PoweringTheSpaceShuttle

Infographic: Powering the Space Shuttle

Article Updated: 24 Dec , 2015

by

How much energy does it take get the space shuttle launched, into orbit, and back to Earth again? This infographic provides facts, stats and data on the soon-to-be-retired space shuttles.

Infographic courtesy of WellHome

, ,



Sort by:   newest | oldest | most voted
Brent Logan
Member
July 12, 2011 10:02 PM

Cool! But I’m confused on a couple of counts:

1. Why does it take only the same energy one person consumes in a year to get into orbit and “enough power to run 1 million homes an entire year” to get back down? How do these two compare?

2. Shouldn’t it take a unit of energy and not power to stop a shuttle?

I’m looking forward to whatever replaces the shuttle. It has carried many dreams into space.

WaxyMary
Member
WaxyMary
July 12, 2011 11:59 PM
The amount of energy as a unit would be reckoned as horse power if you wished, even as furlongs per fortnight if you cared to use archival terms — it could be expressed as KwH for both the Up and the Down part of the shuttle trip — would you prefer that unit of measure? The use of mental images like saying ‘the Up the gravity ladder’ part takes as much energy as a person uses in a year makes this infographic very personable — and saying it takes 2,000 MW and expressing it as person units or home units makes the point as personally as is possible for the trip ‘Down the gravity ladder’. The energy exchange,… Read more »
Lawrence B. Crowell
Member
Lawrence B. Crowell
July 13, 2011 2:02 AM
There is a difference between power and energy. To see this we start with Newton’s second law F = ma. The mass m is in kilograms, and acceleration a is m/s^2 (meter per second squared). So the unit of force is kg m/s^2, which is defined as a Newton (N). Energy is the displacement of a force through a distance E = F?x, where the force moves a mass through some distance ?x. This is a Newton-meter or N m, called a Joule. Power is then the time rate of change for the generation of energy. So this is ?E/?t = F?x/?t = Fv or the displacement of a force by a velocity. I assumed a constant force… Read more »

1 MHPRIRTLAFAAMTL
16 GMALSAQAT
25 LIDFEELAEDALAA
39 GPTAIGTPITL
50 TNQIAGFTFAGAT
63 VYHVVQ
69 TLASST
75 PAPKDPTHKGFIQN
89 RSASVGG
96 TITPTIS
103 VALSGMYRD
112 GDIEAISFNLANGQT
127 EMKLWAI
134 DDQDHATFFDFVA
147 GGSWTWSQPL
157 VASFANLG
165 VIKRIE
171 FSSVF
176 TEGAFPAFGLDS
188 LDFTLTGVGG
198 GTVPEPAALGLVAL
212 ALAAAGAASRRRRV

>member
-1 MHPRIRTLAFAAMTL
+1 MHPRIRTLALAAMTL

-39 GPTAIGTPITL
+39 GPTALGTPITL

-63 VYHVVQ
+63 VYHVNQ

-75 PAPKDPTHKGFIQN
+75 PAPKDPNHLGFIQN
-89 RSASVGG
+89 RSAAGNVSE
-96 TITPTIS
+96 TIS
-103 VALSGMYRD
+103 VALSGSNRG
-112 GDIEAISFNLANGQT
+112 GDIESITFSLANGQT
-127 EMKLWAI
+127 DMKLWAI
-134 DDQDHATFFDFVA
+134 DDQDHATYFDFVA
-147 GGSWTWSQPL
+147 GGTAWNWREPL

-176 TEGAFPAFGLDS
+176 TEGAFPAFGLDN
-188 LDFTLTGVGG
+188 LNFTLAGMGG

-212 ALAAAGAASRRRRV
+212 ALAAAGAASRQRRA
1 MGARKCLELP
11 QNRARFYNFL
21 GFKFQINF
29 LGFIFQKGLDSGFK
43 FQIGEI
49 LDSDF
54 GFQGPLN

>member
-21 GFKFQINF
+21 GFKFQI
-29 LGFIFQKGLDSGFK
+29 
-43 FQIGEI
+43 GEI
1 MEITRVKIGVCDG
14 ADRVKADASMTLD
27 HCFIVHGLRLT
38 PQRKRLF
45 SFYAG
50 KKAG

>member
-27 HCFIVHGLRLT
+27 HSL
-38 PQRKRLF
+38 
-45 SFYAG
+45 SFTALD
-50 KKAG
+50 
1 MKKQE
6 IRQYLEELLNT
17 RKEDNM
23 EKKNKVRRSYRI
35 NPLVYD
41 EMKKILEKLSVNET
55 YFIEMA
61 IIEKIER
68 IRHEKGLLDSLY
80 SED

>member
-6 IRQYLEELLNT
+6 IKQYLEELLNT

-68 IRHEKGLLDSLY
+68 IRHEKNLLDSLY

WaxyMary
Member
WaxyMary
July 12, 2011 11:59 PM
The amount of energy as a unit would be reckoned as horse power if you wished, even as furlongs per fortnight if you cared to use archival terms — it could be expressed as KwH for both the Up and the Down part of the shuttle trip — would you prefer that unit of measure? The use of mental images like saying ‘the Up the gravity ladder’ part takes as much energy as a person uses in a year makes this infographic very personable — and saying it takes 2,000 MW and expressing it as person units or home units makes the point as personally as is possible for the trip ‘Down the gravity ladder’. The energy exchange,… Read more »
squidgeny
Guest
squidgeny
July 13, 2011 3:02 PM

I find this infographic rather lacking in scientific rigor!

First it equates two values with different units (power and energy), then it calls a hydrogen molecule an element and even claims it as the most abundant element on Earth – which is simply not true whether you’re counting the entire thing, just the oceans, just the atmosphere or even just a bucket of pure water.

It would also have been nicer had it given more specific figures, such as actual masses rather than a “number of buses” equivalent. But then I suppose it is aimed at kids.

Tom Smith
Guest
July 13, 2011 7:53 PM

I stopped after “42 school buses”, in fear that I would stumble upon a “n football fields” measurement

Kevin Parker
Guest
Kevin Parker
July 13, 2011 7:49 PM

It’s not true that most of the smoke is water vapor from hydrogen-oxygen combustion. The SSME exhaust is practically invisible. The visible exhaust is from the SRBs, and there’s some nasty stuff in that.

Kevin Parker
Guest
Kevin Parker
July 13, 2011 7:49 PM

It’s not true that most of the smoke is water vapor from hydrogen-oxygen combustion. The SSME exhaust is practically invisible. The visible exhaust is from the SRBs, and there’s some nasty stuff in that.

Ken Lord
Guest
July 13, 2011 8:02 PM

pretty graphics (except for the very first depiction of the shuttle that looks like a puffed up kids toy) … silly numbers.

I’d be curious to know if the graphic design artist did the research, not that graphic design artists are only limited to knowing about graphics, I’m just curious.

swakker
Guest
July 14, 2011 1:41 AM

I can’t wait to see how we can conserve energy as space travel progresses in the future. http://www.youtube.com/watch?v=QHrBhtNCvgY

Torbjorn Larsson OM
Member
Torbjorn Larsson OM
July 15, 2011 10:42 PM
It is telling that the STS had ~ 30 % goal achievement in one of the two goals it was capable meeting. (Luckily it was more reliable and secure/person lifted than its target and many competitors.) And that despite using mostly cheap solid “boosters” for lift! Also: this is fun, we can nitpick this into paper shreds. – “Microgravity” is indeed mostly an expression for free-fall weight (i.e. ~ zero weight). But it is not true that free-fall acceleration at LEO is a “slow pull”. The orbiter is falling fast in its orbit! The free-fall acceleration in LEO is something like 70 – 80 % of surface gravity. – Returning crafts aren’t pushing “a wave of energy” ahead… Read more »
wpDiscuz